« PoprzedniaDalej »
of all relations, and from whence all other friendship and commerce do principally arise. The general intent of both sexes is to dispose of themselves happily and honourably in this state; and as all the good qualities we have are exerted to make our way into it, so the best appearance, with regard to their minds, their persons, and their fortunes, at the first entrance into it, is a due to each other in the married pair, as well as a compliment to the rest of the world. It was an instruction of a wise lawgiver, that unmarried women should wear such loose habits, which, in the flowing of their garb, should incite their beholders to a desire of their persons ; and that the ordinary motions of their bodies might display the figure and shape of their limbs in such a manner, as at once to preserve the strictest decency, and raise the warmest inclinations.
This was the economy of the legislature for the increase of people, and at the same time for the preservation of the genial bed. She, who was the admiration of all who beheld her while unmarried, was to bid adieu to the pleasure of shining in the eyes of many, as soon as she took upon her the wedded condition. However, there was a festival of life allowed the new-married, a sort of intermediate state between celibacy and matrimony, which continued certain days. During that time, entertainments, equipages, and other circumstances of rejoicing, were encouraged ; and they were permitted to exceed the common mode of living, that the bride and bridegroom might learn from such freedom of conversation to run into a general conduct to each other, made out of their past and future state, so to temper the cares of the man and the wife with the gaieties of the lover and the mistress.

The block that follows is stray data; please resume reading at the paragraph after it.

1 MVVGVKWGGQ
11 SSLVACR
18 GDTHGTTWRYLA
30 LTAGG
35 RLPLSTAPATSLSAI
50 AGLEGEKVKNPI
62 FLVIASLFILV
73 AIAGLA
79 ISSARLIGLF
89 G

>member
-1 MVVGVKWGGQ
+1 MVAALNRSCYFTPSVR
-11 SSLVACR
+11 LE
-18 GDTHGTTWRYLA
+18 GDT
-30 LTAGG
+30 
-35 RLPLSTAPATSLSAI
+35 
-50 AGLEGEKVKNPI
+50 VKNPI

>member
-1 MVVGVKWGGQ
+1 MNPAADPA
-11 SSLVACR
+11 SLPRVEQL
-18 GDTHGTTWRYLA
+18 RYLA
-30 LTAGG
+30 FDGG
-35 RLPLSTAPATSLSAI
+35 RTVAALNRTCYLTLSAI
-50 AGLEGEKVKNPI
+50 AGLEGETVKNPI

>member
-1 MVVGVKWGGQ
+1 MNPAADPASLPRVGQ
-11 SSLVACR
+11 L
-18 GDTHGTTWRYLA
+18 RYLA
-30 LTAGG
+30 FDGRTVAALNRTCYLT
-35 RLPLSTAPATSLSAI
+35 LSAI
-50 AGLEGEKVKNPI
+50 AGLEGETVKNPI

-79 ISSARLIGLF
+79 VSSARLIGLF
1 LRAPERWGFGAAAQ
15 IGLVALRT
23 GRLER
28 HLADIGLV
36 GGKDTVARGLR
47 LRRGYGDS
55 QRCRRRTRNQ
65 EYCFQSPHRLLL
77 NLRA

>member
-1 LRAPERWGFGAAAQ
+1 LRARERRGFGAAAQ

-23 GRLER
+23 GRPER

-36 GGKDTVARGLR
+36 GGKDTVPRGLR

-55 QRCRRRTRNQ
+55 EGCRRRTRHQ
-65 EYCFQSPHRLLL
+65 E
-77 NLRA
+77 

In those wise ages the dignity of life was kept up, and on the celebration of such solemnities there were no impertinent whispers, and senseless interpretations put upon the unaffected cheerfulness or accidental seriousness of the bride; but men turned their thoughts upon the general reflections, on what issue might probably be expected from such a couple in the succeeding course of their life, and felicitated them accordingly upon such prospects.
I must confess, I cannot from any ancient manuscripts, sculptureś, or medals, deduce the rise of our celebrated custom of throwing the stocking; but have a faint memory of an account a friend gave me of an original picture in the palace of Aldobrandini in Rome. This seems to shew a sense of this affair very different from what is usual among us. It is a Grecian wedding; and the figures represented are a person offering sacrifice, a beautiful damsel dancing, and another playing on the harp. The bride is placed on her bed, the bridegroom sits at the feet of it, with an aspect which intimates, his thoughts were not only entertained with the joys with which he was surrounded; but also with a noble gratitude, and divine pleasure in the offering, which was then made to the gods to invoke their influence on his new condition. There appears in the face of the woman a mixture of fear, hope, and modesty ; in the bridegroom a well-governed rapture. As you see in great spirits grief, which discovers itself the more by forbearing tears and complaints, you may observe also the highest joy is too big for utterance; the tongue being of all the organs the least capable of expressing such a circumstance. The nuptial torch, the bower, the marriage song, are all particulars which we meet with in the allusions of the ancient writers; and in every one of them something is to be observed, which denotes their industry to aggrandize and adorn this occasion above all others.